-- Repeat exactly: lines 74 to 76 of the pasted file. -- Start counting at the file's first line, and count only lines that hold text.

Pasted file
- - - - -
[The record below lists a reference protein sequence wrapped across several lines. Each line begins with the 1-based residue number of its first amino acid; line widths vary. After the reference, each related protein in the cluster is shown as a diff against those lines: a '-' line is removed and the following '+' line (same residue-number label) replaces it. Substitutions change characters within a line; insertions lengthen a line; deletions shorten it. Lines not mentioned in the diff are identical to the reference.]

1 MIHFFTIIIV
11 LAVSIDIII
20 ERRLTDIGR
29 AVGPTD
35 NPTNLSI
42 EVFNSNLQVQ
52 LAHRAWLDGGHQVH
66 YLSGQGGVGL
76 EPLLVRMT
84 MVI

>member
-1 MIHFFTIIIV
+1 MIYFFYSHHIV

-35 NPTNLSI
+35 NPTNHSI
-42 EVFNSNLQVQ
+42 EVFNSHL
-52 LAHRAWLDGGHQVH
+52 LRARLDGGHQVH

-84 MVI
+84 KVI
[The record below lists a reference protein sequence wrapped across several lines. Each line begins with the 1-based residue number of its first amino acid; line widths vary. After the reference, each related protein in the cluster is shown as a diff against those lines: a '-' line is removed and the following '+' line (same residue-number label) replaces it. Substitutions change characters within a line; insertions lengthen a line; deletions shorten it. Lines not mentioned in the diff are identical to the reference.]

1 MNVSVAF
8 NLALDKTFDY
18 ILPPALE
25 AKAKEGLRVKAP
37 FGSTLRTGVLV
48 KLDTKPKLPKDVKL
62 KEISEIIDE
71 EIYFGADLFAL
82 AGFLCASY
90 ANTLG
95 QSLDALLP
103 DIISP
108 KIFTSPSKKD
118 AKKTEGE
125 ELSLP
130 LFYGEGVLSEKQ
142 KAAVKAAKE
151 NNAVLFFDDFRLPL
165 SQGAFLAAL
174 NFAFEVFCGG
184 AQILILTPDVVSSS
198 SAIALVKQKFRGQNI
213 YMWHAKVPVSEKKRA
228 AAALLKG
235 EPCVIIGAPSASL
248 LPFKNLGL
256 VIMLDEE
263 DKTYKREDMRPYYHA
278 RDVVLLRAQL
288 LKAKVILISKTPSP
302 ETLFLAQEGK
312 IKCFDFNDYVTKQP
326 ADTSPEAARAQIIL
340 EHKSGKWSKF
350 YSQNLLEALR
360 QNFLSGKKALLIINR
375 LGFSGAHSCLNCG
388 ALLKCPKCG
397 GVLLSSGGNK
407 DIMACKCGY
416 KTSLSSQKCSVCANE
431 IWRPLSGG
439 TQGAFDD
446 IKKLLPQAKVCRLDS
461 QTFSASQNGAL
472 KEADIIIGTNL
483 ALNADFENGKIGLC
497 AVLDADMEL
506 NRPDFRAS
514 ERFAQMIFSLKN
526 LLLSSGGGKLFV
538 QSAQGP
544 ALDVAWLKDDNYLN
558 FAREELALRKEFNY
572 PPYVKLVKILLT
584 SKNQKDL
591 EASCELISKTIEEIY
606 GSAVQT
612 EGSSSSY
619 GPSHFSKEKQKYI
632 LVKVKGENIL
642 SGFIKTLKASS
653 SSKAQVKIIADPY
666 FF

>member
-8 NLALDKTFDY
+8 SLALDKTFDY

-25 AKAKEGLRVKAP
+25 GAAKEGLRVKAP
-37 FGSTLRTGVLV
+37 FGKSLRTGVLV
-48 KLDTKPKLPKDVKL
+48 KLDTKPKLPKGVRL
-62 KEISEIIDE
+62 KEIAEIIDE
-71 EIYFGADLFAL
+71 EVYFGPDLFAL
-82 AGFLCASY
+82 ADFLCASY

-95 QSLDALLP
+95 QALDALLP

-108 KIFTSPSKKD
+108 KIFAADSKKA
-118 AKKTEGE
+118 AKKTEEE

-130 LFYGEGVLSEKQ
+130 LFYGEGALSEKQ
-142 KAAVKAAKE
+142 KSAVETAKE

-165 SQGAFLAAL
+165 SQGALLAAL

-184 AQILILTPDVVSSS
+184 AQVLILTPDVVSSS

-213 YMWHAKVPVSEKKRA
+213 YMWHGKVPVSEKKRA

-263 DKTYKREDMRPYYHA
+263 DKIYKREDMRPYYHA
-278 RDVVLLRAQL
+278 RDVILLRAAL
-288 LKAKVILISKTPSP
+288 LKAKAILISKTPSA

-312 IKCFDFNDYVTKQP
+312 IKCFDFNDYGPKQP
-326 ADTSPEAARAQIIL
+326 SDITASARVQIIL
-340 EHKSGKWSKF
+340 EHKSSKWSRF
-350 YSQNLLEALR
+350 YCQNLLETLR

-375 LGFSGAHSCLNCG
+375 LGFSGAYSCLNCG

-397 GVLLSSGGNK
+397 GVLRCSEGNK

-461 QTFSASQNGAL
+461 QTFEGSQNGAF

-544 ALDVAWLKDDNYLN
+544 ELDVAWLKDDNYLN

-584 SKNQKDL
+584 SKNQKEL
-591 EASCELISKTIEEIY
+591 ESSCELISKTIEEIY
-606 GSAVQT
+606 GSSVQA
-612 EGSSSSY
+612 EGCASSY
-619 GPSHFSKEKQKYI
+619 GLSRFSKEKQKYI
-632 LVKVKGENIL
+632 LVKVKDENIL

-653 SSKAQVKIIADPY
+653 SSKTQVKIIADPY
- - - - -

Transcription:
526 LLLSSGGGKLFV
538 QSAQGP
544 ALDVAWLKDDNYLN